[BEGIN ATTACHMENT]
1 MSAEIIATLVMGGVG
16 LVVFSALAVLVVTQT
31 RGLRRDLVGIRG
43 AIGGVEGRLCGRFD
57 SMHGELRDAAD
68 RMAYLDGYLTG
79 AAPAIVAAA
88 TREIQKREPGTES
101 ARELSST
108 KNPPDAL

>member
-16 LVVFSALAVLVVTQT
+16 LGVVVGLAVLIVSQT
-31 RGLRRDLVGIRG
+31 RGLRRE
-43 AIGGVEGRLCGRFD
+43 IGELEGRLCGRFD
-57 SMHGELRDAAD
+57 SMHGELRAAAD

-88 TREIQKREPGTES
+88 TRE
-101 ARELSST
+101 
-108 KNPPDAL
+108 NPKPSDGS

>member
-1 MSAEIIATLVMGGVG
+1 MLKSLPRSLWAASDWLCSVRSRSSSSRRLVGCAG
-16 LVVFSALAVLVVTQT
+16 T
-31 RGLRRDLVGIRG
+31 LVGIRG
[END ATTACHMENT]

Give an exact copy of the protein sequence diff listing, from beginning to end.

1 MSAEIIATLVMGGVG
16 LVVFSALAVLVVTQT
31 RGLRRDLVGIRG
43 AIGGVEGRLCGRFD
57 SMHGELRDAAD
68 RMAYLDGYLTG
79 AAPAIVAAA
88 TREIQKREPGTES
101 ARELSST
108 KNPPDAL

>member
-16 LVVFSALAVLVVTQT
+16 LGVVVGLAVLIVSQT
-31 RGLRRDLVGIRG
+31 RGLRRE
-43 AIGGVEGRLCGRFD
+43 IGELEGRLCGRFD
-57 SMHGELRDAAD
+57 SMHGELRAAAD

-88 TREIQKREPGTES
+88 TRE
-101 ARELSST
+101 
-108 KNPPDAL
+108 NPKPSDGS

>member
-1 MSAEIIATLVMGGVG
+1 MLKSLPRSLWAASDWLCSVRSRSSSSRRLVGCAG
-16 LVVFSALAVLVVTQT
+16 T
-31 RGLRRDLVGIRG
+31 LVGIRG